“A Good Year”
A Good Year
Cynthia’s Column January 2007
Stephen King writes a column on the last page of Entertainment Weekly magazine in which he calls himself the King of Pop Culture and at the end of the year he tells you the best books, music etc of the year according to Steve. As it happens I have my own column here, and while I have no pretensions to any crowns, pop or unpopped, it occurred to me that as one writer to several others, I may have discovered some things this year you might also enjoy discovering.
Cynthia’s Best of 2006.
Best Music. I use movie soundtracks as right brain boosters to help me get into whatever writing project I’m working on. Three soundtrack albums came out this year that I fell in love with. Two are classical. Ladies in Lavender with fabulous violin solos by Joshua Bell. Driving with this playing has proved wonderfully inspiring. The Chorus (or in French, as it’s a French movie, Les Choristes) is choral and transporting. Every track gorgeous. And as for pop song soundtracks, Zach Braff has once again topped the list with Last Kiss. Great, easy-to-love songs. Last year he had the best pop soundtrack as well with Garden State.
Best Television. I was all set to fall for Studio 60 on the Sunset Strip, as I am an avid, raving Aaron Sorkin fan. (I’m the one screaming, “If someone is a genius, they should be allowed to show up on the set in their pajamas!”) But I have to say, while I am enjoying S60otSS, I’m not in love. My heart this year goes to Grey’s Anatomy which makes me laugh and cry and stress out and feel joy on a regular basis. I love every single character at Seattle Grace Hospital (except for McSteamy) as compared to House where I don’t like anyone. Seriously. I adore Hugh Laurie, but Greg House & Co. are leaving me callous. I hate feeling apathetic. Second only to feeling bored. And my Funny Bone goes to My Name Is Earl. It wins the laugh so hard you might choke if you’re foolish enough to eat or drink during this show award.
Best Books. Okay, these may not all have been published this year, but I read them this year and there is more danger of missing great books that aren’t new, as opposed to the ones everyone else is reviewing currently.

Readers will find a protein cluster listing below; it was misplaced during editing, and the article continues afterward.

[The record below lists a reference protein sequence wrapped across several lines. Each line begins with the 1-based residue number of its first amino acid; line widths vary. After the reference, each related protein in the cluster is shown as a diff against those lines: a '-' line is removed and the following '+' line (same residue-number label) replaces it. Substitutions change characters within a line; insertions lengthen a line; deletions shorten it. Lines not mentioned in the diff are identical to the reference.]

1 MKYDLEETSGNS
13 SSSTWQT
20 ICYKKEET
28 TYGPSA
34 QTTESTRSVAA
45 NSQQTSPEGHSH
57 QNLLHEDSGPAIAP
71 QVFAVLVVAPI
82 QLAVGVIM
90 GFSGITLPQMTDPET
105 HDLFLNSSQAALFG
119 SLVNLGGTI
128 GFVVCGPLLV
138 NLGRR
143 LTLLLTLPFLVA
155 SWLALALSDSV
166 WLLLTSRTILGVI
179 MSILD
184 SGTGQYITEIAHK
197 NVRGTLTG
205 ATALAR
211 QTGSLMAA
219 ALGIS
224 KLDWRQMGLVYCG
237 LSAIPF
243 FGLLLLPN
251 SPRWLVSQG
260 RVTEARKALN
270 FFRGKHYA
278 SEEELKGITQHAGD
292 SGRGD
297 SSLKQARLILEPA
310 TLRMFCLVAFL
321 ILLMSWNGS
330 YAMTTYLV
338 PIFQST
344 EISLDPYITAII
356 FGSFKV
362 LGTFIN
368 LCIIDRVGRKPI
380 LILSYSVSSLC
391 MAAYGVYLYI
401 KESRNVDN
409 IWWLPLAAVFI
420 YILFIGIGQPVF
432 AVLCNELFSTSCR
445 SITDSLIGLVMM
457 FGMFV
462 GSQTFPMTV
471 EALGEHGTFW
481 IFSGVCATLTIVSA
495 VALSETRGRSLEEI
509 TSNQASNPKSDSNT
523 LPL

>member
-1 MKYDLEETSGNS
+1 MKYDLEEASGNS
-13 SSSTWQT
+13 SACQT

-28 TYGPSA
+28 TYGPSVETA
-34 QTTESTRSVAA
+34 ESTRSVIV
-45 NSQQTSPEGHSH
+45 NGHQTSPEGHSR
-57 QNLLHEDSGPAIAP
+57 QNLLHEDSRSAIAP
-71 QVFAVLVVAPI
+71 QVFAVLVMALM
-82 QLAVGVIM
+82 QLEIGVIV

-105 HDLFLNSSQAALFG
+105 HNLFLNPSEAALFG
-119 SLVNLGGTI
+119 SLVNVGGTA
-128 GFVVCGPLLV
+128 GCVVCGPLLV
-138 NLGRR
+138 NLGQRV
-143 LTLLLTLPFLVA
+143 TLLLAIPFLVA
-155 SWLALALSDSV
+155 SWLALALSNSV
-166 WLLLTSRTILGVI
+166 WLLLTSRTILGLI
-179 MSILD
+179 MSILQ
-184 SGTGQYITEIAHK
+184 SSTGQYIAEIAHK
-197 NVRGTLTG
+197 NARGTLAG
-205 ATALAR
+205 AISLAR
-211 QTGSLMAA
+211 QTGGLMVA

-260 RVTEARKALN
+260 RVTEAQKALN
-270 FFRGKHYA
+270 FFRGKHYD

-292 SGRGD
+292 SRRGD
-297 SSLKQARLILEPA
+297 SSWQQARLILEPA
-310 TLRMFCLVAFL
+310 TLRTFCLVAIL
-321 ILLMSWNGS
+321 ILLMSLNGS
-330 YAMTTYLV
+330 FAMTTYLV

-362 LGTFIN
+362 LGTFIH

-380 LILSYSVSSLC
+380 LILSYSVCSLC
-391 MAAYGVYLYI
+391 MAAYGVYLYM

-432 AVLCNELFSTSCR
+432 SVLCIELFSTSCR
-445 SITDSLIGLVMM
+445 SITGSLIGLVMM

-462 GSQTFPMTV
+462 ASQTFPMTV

Best Non-Fiction book. Mountains Beyond Mountains by Tracy Kidder. This is a book about a young doctor named Paul Farmer who took medicine to the poorest part of the poorest country in the Western hemisphere (Haiti) and created a model that could be used by the poorest countries on earth to improve the quality of health care and of life. Kidder is one of our finest non-fiction writers. A pleasure to read. Second place would be a tie between The Devil in the White City and Freakonomics. Both great reads. I’m also currently reading A Heartbreaking Work of Staggering Genius and David Eggers is blowing me away.
Best Novel. Loved Carter Beats the Devil madly. Written by Glenn David Gold who is married to Alice Sebold who wrote The Lovely Bones. These kind of writer couples fascinate me. Joan Didion and John Gregory Dunne. Ruth Gordon and Garson Kanin. Because I imagine they’d have to be equally matched in talent or the better writer would end up losing respect for the lesser writer. Do you think? Maybe it’s just me, but it seems like it’d be a drag to have a genius writer spouse in the house who handed me back my manuscript at breakfast with either “that’s nice, honey” or “it sucked.” It seems like it would run the same danger of being doomed as you see with movie star couples. She wins the Oscar, they get a divorce. (Hilary, Reese, Nicole etc. Kind of epidemic, isn’t it?) Okay, I’ve gone off the track. Read Carter Beats the Devil. It’s fun. We’ve almost forgotten that literature can be fun. Keep the spirit of Mark Twain alive in American letters. We’ve gotten awfully serious in our novels lately.
Best Writing Book. Of all time, for me, Stephen King’s On Writing. Second place Bird by Bird by Anne Lamott. But best new writing book, hands down Your First Novel by Ann Rittenberg and Laura Whitcomb. (No relation.) (Well okay, she’s my sister, but it’s a fabulous book. If you don’t believe me, read it. You’ll be inspired. I guarantee it.)
Best Movies. Honestly, as I write this it’s Dec. 3, and I am hoping the best is yet to come in the next few weeks. In 2005 I adored half a dozen movies. (Brokeback Mountain, Pride and Prejudice, Capote, Kingdom of Heaven, etc.) This year I have admired a few good ones, but have not been swept away yet. I admired, The Departed, A Nativity Story, Little Miss Sunshine, Thank You For Smoking and The Queen. The closest to blown away I’ve been by a movie lately was renting Brick. Film noir set in a high school. It’s a knockout. Dialogue I had to rewind and replay. Wish that happened more.
Let me know your favorites of 2006.
And Happy New Year.